Most unsung: Matt Bonner came off the bench to continue to Spurs’ perimeter blitz. He came up with nine points on three 3-pointers as one of the Spurs’ most effective shooters.
Did you notice I: It’s hard to remember a Spur having a more disastrous back-to-back defensive possesions as Danny Green endured early in the fourth quarter. His goaltending on a James Harden shot that wasn’t close to the basket led to an easy basket. And on the ensuing Oklahoma City possession, Green committed a bad foul when he nicked Harden in 3-point territory on a shot that wasn’t close to the rim. Those plays enabled Oklahoma City to climb back in the game. I’m sure Green will be hearing about them during the Spurs’ next film session.
Did you notice II: After hitting his first two free throws of the game, Oklahoma City’s Serge Ibaka clanked his final five of the game. Those struggles underscored Oklahoma City’s uncharacteristic difficulties from the line. The Thunder hit 60.7 percent from the line — their lowest game percentage since hitting 50 percent against Utah on Dec. 31, 2009.
Stat of the game: Parker torched Oklahoma City for 42 points. It was tied for the second-highest scoring total in the history of the ATT Center.
Stat of the game II: The Spurs went 12 for 23 from 3-point territory — the fifth time they have hit at least 50 percent this season. Their record in those games is 4-1.
Stat of the game III: Oklahoma City was limited to 96 points, marking the fourth straight game the Spurs have limited opponents to less than 100 points. The Spurs have limited six of their seven last opponents to less than 100 points with Dallas’ 101-100 overtime victory on Jan. 29 being the only game that broke that streak.
Stat of the game IV: Oklahoma City came into the game as the third most productive offense in the NBA, averaging 100.1 points per game. They were limited to 96 points, marking the sixth time this season they have been limited to 96 points or less.
Stat of the game V: Tiago Splitter endured a 1-for-5 shooting effort, marking one of his two worst shooting games of the season. The only one lower was a 1-for-6 game against Golden State on Jan. 4.
Weird stat of the game: The Spurs were pounded in the paint as Oklahoma City had a 46-30 scoring edge. The minus-16 differential was the third highest by a Spurs’ opponent this season. But in those three games, the Spurs are 2-1. They won against Dallas on Jan. 5 (minus-20) and lost Jan. 27 against Minnesota (minus-24).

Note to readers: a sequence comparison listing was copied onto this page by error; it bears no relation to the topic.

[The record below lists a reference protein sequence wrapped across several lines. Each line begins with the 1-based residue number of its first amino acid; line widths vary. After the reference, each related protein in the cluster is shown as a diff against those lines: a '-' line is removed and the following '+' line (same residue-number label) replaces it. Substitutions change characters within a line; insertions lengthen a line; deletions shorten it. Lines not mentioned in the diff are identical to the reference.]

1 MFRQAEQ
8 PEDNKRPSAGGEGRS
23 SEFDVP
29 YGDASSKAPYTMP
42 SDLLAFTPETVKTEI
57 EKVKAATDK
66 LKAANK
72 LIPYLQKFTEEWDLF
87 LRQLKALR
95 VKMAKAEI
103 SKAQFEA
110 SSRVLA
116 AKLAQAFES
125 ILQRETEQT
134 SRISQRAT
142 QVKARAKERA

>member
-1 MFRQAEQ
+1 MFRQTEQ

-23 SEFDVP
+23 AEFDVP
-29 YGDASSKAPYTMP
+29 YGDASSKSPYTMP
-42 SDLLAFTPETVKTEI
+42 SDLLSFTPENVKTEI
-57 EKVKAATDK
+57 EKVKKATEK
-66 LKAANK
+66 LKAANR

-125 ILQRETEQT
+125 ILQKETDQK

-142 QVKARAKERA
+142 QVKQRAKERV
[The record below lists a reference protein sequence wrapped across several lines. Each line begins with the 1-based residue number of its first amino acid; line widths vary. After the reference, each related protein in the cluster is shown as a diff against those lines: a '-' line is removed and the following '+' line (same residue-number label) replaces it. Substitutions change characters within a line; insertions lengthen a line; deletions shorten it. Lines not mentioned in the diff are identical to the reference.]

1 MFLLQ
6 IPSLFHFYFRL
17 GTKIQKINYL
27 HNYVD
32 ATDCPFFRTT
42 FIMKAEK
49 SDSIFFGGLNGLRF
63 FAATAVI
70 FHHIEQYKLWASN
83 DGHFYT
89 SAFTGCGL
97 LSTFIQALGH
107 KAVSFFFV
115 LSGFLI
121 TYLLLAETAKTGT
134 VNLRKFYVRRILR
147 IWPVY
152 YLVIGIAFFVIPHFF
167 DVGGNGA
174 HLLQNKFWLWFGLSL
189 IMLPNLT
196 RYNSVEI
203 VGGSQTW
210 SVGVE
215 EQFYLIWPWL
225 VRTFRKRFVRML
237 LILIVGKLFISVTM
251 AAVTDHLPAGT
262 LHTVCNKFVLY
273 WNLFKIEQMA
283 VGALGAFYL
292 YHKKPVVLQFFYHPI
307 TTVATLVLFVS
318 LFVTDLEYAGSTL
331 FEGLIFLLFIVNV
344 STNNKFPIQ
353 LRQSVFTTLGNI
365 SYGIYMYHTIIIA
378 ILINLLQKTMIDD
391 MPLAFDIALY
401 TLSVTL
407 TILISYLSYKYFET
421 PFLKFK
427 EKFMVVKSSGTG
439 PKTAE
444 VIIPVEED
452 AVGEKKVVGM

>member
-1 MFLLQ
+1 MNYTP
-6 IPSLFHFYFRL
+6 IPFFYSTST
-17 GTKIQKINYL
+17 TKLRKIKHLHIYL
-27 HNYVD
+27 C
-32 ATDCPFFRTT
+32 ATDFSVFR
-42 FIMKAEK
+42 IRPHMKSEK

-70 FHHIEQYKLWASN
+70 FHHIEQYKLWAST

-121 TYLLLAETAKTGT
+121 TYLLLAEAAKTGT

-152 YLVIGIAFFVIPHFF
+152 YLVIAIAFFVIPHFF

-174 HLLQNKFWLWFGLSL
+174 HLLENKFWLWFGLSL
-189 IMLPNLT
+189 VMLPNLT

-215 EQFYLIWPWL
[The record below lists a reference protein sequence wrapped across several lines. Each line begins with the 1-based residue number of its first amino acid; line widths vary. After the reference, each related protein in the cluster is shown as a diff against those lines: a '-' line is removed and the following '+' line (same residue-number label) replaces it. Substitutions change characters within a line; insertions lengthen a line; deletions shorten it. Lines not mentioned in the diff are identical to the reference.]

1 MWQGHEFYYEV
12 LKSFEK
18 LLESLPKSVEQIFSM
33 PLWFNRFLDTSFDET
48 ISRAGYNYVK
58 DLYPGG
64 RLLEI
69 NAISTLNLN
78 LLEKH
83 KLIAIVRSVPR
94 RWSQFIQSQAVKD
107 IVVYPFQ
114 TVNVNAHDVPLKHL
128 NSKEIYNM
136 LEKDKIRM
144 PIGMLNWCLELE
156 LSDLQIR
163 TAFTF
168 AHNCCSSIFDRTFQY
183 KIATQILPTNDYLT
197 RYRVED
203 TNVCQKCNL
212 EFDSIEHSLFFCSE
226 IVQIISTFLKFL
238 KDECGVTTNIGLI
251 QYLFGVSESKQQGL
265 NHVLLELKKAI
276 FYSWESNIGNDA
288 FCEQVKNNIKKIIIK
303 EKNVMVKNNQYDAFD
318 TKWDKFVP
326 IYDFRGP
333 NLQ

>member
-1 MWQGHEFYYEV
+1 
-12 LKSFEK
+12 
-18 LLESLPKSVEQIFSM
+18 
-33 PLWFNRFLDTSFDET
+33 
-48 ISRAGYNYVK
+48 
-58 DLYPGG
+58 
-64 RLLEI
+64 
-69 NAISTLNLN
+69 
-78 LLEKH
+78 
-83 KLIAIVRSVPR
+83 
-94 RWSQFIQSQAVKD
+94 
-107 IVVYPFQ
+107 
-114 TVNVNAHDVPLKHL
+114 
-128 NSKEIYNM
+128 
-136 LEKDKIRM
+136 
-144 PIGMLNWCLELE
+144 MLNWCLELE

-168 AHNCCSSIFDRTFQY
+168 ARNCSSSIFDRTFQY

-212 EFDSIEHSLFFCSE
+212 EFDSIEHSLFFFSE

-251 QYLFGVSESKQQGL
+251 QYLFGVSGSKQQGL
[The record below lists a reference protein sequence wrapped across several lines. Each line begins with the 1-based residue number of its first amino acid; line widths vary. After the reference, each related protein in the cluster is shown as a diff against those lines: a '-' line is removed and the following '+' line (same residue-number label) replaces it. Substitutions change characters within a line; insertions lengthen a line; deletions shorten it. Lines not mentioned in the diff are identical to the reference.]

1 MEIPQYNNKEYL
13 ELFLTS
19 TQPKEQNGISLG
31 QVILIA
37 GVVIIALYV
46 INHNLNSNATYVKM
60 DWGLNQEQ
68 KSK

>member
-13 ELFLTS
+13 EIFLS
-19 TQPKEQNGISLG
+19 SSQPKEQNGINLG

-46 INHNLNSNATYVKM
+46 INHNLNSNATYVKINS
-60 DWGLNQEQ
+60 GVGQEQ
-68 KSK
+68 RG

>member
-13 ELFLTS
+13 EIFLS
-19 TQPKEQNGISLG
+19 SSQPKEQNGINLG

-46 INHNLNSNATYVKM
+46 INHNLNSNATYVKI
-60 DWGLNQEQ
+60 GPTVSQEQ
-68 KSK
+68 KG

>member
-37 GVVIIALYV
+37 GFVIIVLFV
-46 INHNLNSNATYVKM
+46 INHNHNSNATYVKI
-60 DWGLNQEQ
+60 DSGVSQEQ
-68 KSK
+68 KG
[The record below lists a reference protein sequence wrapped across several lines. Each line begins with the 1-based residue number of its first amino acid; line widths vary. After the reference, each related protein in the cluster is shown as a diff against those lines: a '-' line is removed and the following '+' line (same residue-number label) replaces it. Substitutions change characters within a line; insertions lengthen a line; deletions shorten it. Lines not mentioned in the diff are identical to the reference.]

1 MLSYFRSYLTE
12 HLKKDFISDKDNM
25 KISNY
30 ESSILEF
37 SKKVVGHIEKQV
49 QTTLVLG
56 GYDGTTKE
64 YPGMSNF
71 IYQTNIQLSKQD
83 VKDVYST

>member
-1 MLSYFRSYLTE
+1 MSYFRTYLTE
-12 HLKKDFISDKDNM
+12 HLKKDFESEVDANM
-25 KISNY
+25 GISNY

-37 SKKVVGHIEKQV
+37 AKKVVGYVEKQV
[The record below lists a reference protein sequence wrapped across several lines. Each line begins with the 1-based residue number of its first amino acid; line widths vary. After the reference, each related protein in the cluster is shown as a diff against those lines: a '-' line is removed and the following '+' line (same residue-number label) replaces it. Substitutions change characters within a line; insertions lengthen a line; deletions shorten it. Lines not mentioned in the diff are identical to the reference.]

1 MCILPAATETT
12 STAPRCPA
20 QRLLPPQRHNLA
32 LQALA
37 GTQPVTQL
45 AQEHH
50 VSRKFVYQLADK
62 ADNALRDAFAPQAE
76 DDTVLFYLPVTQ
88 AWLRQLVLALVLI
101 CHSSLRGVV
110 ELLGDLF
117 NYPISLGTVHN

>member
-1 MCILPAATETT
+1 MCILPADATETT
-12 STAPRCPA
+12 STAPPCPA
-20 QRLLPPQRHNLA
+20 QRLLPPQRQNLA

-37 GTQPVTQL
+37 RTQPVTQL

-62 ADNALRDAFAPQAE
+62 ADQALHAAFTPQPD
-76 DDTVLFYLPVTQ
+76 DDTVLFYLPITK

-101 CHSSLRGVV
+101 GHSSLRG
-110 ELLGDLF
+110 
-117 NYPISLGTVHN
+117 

Not a good sign: Gary Neal has been struggling in a recent slump after scoring 15 points Wednesday night against Houston. Since then, Neal has hit 4 of 17 (23.5 percent) from the field and 2 of 9 (22.2 percent) from beyond the 3-point arc. For the season, Neal is hitting 39.5 of his field goal attempts and 35.3 of his 3-pointers. In his rookie season last year, Neal hit 45.1 percent from the field and 41.9 percent from 3-point range.
Best plus/minus scores: Duncan was plus-24, Parker was plus-20 and Richard Jefferson and Leonard were plus-15
Worst plus/minus scores: Neal was minus-13, Splitter was minus-9 and Cory Joseph and James Anderson were minus-4.
Quote of the game: ”It was a big game for us and I got a little excited. After 11 years, you find stuff to get excited about as tonight was a good game to be in attack mode,” Parker on his on-court animation against Russell Westbrook and the Thunder during the game.
How the schedule stacks up: The Spurs will start their nine-game Rodeo Road Trip with games Monday at Memphis, Wednesday at Philadelphia and Saturday at New Jersey. Oklahoma City has four games left on a five-game road trip with games Wednesday at Portland, Thursday at Golden State, Saturday at Sacramento and Feb. 10 at Utah.
Injuries: Ginobili missed his 20th game (Spurs record 13-7) after undergoing surgery for a fractured fifth left metacarpal. Ford missed his 15th game (Spurs record 10-5) with a torn left hamstring. Oklahoma City played without starting guard Thabo Sefolosha (right foot soreness). Backup point guard Eric Maynor is expected to miss most of the season with a torn right ACL.